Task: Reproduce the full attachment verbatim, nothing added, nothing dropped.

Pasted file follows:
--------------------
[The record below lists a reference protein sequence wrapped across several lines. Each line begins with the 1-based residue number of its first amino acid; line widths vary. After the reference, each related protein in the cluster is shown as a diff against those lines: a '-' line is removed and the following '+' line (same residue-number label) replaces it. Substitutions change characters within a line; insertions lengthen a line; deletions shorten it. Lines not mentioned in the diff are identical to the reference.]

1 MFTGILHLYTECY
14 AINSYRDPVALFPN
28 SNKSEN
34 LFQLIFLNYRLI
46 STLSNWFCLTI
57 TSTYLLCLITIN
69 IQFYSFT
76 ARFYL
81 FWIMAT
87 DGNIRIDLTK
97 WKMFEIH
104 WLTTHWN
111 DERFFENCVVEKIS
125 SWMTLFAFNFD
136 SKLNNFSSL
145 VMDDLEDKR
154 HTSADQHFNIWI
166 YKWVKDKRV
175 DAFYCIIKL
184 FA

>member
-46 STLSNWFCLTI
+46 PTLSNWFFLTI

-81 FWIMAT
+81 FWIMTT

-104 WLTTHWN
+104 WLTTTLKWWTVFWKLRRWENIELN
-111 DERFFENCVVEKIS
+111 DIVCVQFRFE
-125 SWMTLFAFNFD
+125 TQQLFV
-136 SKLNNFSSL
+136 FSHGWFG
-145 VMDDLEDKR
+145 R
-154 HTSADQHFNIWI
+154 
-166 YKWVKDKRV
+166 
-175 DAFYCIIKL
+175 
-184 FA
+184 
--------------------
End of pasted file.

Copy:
[The record below lists a reference protein sequence wrapped across several lines. Each line begins with the 1-based residue number of its first amino acid; line widths vary. After the reference, each related protein in the cluster is shown as a diff against those lines: a '-' line is removed and the following '+' line (same residue-number label) replaces it. Substitutions change characters within a line; insertions lengthen a line; deletions shorten it. Lines not mentioned in the diff are identical to the reference.]

1 MFTGILHLYTECY
14 AINSYRDPVALFPN
28 SNKSEN
34 LFQLIFLNYRLI
46 STLSNWFCLTI
57 TSTYLLCLITIN
69 IQFYSFT
76 ARFYL
81 FWIMAT
87 DGNIRIDLTK
97 WKMFEIH
104 WLTTHWN
111 DERFFENCVVEKIS
125 SWMTLFAFNFD
136 SKLNNFSSL
145 VMDDLEDKR
154 HTSADQHFNIWI
166 YKWVKDKRV
175 DAFYCIIKL
184 FA

>member
-46 STLSNWFCLTI
+46 PTLSNWFFLTI

-81 FWIMAT
+81 FWIMTT

-104 WLTTHWN
+104 WLTTTLKWWTVFWKLRRWENIELN
-111 DERFFENCVVEKIS
+111 DIVCVQFRFE
-125 SWMTLFAFNFD
+125 TQQLFV
-136 SKLNNFSSL
+136 FSHGWFG
-145 VMDDLEDKR
+145 R
-154 HTSADQHFNIWI
+154 
-166 YKWVKDKRV
+166 
-175 DAFYCIIKL
+175 
-184 FA
+184 